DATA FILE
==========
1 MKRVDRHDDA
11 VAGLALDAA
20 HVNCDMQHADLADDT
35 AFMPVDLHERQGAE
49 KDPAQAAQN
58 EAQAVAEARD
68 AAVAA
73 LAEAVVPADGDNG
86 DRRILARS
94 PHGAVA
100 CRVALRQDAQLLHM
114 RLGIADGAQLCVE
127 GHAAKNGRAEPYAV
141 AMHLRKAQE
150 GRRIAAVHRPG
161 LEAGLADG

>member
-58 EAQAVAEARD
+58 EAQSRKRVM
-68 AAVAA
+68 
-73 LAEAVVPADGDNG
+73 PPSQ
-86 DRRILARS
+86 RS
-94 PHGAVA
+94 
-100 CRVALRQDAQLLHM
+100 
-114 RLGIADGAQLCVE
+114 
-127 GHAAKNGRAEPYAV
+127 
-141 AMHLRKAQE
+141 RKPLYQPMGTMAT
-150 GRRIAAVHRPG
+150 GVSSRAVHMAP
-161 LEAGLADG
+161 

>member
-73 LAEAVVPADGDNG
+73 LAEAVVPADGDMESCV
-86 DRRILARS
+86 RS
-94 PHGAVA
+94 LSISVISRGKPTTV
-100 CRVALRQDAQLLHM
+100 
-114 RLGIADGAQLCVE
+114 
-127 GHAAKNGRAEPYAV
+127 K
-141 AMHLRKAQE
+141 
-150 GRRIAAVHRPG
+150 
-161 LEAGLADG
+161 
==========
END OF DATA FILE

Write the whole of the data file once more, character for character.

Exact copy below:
1 MKRVDRHDDA
11 VAGLALDAA
20 HVNCDMQHADLADDT
35 AFMPVDLHERQGAE
49 KDPAQAAQN
58 EAQAVAEARD
68 AAVAA
73 LAEAVVPADGDNG
86 DRRILARS
94 PHGAVA
100 CRVALRQDAQLLHM
114 RLGIADGAQLCVE
127 GHAAKNGRAEPYAV
141 AMHLRKAQE
150 GRRIAAVHRPG
161 LEAGLADG

>member
-58 EAQAVAEARD
+58 EAQSRKRVM
-68 AAVAA
+68 
-73 LAEAVVPADGDNG
+73 PPSQ
-86 DRRILARS
+86 RS
-94 PHGAVA
+94 
-100 CRVALRQDAQLLHM
+100 
-114 RLGIADGAQLCVE
+114 
-127 GHAAKNGRAEPYAV
+127 
-141 AMHLRKAQE
+141 RKPLYQPMGTMAT
-150 GRRIAAVHRPG
+150 GVSSRAVHMAP
-161 LEAGLADG
+161 

>member
-73 LAEAVVPADGDNG
+73 LAEAVVPADGDMESCV
-86 DRRILARS
+86 RS
-94 PHGAVA
+94 LSISVISRGKPTTV
-100 CRVALRQDAQLLHM
+100 
-114 RLGIADGAQLCVE
+114 
-127 GHAAKNGRAEPYAV
+127 K
-141 AMHLRKAQE
+141 
-150 GRRIAAVHRPG
+150 
-161 LEAGLADG
+161 